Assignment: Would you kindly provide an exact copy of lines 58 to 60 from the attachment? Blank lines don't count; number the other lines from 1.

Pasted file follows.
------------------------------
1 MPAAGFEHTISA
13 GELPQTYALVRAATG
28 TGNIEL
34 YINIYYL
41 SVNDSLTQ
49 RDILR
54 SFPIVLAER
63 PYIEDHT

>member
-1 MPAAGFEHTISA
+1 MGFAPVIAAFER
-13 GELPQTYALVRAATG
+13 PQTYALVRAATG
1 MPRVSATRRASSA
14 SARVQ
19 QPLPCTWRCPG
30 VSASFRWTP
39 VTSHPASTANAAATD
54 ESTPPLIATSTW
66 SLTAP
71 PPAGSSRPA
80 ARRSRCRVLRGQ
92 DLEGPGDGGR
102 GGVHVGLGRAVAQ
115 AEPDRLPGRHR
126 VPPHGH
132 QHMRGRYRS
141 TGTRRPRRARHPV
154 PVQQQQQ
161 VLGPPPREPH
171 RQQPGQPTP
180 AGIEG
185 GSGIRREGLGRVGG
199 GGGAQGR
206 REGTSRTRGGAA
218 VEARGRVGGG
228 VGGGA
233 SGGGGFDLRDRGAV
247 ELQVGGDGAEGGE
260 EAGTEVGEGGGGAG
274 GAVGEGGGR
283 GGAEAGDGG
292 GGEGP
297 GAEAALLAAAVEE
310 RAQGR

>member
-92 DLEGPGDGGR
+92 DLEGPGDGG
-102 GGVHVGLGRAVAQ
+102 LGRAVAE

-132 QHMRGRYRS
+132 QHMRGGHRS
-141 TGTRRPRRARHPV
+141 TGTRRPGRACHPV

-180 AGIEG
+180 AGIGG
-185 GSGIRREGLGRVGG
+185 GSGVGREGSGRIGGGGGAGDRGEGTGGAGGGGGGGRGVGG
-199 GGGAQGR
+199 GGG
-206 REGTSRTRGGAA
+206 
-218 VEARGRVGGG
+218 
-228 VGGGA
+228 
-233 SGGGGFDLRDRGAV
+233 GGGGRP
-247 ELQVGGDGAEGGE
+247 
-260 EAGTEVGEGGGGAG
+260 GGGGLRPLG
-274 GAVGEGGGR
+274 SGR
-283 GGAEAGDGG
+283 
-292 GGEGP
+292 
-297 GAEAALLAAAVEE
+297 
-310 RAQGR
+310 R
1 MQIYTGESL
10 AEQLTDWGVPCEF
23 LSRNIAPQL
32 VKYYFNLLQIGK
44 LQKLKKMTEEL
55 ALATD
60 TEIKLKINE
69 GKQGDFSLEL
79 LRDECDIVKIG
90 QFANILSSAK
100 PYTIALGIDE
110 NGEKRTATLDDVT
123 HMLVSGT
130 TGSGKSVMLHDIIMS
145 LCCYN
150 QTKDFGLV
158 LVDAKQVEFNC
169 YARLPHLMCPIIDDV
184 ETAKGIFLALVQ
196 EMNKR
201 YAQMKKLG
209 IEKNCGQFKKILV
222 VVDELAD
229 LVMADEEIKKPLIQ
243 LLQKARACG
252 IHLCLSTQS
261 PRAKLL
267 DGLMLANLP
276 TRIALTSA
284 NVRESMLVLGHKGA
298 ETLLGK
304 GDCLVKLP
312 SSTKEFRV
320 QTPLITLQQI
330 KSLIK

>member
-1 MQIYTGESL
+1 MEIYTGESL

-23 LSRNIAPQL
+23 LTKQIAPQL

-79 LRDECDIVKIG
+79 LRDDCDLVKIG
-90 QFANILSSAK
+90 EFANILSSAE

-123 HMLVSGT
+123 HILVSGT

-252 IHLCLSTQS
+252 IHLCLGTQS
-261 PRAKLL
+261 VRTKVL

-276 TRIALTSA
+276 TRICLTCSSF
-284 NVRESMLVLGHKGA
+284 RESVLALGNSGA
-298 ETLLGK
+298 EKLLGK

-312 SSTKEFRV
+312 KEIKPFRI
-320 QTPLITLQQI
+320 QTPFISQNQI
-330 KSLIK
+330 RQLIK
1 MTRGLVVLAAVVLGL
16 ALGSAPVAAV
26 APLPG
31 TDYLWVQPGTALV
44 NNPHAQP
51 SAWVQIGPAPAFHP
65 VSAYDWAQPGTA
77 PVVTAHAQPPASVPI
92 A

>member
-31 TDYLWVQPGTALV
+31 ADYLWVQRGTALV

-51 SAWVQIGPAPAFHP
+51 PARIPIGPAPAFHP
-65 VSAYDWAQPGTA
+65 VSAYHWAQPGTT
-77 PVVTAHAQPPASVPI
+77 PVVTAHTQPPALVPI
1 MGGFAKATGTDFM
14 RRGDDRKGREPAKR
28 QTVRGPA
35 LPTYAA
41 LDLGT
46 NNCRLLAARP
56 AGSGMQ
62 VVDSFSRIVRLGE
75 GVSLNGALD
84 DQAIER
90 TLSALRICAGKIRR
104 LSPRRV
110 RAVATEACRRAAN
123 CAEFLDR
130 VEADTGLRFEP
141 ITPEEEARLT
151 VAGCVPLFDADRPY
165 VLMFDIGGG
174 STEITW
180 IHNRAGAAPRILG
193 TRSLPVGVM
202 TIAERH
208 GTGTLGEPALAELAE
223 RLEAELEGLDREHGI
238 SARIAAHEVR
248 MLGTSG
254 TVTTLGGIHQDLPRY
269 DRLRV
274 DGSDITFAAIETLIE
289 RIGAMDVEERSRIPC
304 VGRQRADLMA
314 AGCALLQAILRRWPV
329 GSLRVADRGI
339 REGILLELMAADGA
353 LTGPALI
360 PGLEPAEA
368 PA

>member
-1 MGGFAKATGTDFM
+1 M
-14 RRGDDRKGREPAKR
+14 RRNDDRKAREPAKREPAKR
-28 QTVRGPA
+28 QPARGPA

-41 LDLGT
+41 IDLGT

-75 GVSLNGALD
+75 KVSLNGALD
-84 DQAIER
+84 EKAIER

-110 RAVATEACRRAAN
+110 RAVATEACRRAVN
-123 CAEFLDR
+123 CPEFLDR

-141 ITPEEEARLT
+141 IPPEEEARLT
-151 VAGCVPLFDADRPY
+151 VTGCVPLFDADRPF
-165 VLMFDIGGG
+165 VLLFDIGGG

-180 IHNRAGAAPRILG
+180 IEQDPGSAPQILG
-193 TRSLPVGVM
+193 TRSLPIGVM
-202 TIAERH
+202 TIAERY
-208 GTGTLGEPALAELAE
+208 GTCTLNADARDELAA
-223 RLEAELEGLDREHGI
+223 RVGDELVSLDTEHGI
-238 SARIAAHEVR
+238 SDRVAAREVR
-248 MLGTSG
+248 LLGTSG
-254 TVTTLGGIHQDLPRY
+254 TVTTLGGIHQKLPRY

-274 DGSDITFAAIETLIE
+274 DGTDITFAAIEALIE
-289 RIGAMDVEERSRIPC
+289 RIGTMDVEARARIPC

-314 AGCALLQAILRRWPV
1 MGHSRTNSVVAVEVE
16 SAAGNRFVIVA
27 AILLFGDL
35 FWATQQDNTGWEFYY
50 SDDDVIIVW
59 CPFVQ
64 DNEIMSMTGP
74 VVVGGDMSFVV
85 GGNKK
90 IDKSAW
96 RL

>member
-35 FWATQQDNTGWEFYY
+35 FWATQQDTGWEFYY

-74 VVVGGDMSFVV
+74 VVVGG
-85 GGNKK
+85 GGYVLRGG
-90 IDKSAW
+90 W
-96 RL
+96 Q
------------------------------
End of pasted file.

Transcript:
+185 GSGVGREGSGRIGGGGGAGDRGEGTGGAGGGGGGGRGVGG
-199 GGGAQGR
+199 GGG